Measuring the Visible Particles for Automated Online Particle Size Distribution Estimation


Optimisation and control of comminution, pelletization, and agglomeration processes is a complex task with large potential for gains in productivity, energy efficiency, and particle size distribution quality. One factor in realising these gains is the requirement for fully-automated online particle size distribution measurement. Moreover, online particle size distribution measurement that is based on the particles on the visible surface and can avoid or mitigate substantial errors that result from under-sizing overlapped particles and over-sizing areas of fines particles. Literature review indicates a body of substantially 2D photographic based particle size measurement systems that suffer from a large number of significant errors except in the simplest case of a monolayer of particles under good illumination with limited color variation in the material. In order to measure the visible particles on a pile there are a number of requirements including; avoiding particle delineation errors due to variation in material color and shadows, detect overlapping versus non- overlapping particles, and identify areas of fine particles as fines and not large rocks. Results are presented using a fully-automated online measurement system of crushed rock on conveyor belt using a 3D surface laser profile. The system provides continuous online measurement and results are shown on over four hours of production after the primary crusher. Size distribution results are calculated using volumetric estimation of the particles on the surface of the pile. The results show a strong capability to discriminate size variation especially in the 10% and 20% passing values. Furthermore results show that if areas of fines are misclassified as large rocks, and overlapped particles misclassified as small rocks, then a near complete loss of discrimination occurs for the P10 and P20 values which become largely constant values.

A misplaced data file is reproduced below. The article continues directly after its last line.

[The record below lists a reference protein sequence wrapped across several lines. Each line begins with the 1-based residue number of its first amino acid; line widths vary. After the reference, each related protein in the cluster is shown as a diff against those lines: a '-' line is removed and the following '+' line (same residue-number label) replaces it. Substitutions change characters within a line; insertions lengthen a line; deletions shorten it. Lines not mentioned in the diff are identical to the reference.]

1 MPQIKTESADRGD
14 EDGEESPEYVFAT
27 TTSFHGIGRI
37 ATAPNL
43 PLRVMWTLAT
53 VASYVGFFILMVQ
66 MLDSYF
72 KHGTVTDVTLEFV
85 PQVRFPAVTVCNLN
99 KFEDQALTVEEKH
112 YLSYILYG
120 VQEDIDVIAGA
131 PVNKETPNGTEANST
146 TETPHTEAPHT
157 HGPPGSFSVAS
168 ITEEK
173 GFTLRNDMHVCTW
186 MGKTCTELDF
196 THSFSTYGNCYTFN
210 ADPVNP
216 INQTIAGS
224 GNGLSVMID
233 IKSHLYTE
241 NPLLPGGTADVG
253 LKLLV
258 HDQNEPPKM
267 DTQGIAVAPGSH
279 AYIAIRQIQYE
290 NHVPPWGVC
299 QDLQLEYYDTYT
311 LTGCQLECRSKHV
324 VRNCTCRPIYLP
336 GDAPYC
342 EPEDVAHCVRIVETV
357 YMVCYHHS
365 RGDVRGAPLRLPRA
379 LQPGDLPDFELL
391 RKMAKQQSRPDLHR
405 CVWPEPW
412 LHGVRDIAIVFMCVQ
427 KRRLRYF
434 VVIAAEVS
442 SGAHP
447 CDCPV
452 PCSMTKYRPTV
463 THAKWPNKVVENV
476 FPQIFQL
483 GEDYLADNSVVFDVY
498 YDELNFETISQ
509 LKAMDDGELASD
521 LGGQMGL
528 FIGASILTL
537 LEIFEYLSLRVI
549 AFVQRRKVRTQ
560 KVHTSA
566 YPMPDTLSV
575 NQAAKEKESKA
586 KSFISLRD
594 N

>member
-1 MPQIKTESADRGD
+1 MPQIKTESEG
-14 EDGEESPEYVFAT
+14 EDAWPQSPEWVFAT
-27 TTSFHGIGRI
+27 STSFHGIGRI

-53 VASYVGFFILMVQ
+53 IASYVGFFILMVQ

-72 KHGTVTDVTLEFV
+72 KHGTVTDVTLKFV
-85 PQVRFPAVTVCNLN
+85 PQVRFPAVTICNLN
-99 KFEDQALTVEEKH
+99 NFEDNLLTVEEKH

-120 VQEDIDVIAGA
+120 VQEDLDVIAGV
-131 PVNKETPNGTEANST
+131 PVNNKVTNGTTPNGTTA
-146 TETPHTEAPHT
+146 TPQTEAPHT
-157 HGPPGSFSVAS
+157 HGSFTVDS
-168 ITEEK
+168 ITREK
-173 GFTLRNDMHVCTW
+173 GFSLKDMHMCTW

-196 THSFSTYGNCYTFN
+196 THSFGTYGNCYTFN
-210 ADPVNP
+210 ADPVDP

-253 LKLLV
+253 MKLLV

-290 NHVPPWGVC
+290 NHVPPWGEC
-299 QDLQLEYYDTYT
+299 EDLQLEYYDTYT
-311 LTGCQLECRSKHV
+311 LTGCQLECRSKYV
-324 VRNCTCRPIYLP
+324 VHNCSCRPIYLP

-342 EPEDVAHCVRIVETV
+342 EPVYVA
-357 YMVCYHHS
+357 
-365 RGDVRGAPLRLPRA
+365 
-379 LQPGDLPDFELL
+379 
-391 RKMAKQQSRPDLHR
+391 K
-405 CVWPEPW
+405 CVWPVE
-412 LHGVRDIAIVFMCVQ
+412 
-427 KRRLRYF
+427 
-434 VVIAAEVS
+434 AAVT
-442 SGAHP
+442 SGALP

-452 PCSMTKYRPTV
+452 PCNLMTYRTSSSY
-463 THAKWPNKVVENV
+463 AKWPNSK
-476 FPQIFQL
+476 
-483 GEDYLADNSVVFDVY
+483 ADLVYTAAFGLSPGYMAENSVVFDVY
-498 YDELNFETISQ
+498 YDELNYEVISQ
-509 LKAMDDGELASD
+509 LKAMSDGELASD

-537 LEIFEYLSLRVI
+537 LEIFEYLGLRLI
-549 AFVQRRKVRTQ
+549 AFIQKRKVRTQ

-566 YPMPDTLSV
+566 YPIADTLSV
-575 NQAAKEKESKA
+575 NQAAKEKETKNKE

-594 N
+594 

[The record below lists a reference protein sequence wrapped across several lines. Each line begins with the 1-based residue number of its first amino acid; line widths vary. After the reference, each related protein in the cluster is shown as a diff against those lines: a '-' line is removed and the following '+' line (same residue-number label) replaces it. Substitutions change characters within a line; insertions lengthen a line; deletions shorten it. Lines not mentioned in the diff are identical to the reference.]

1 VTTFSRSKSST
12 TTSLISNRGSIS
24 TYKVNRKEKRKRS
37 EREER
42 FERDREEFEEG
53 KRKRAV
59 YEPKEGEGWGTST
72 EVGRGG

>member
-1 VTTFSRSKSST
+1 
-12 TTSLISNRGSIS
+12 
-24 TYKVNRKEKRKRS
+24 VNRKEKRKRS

IMPC 2014

Thurley-IMPC2014-paperN30_final This paper is provided with the author's permission.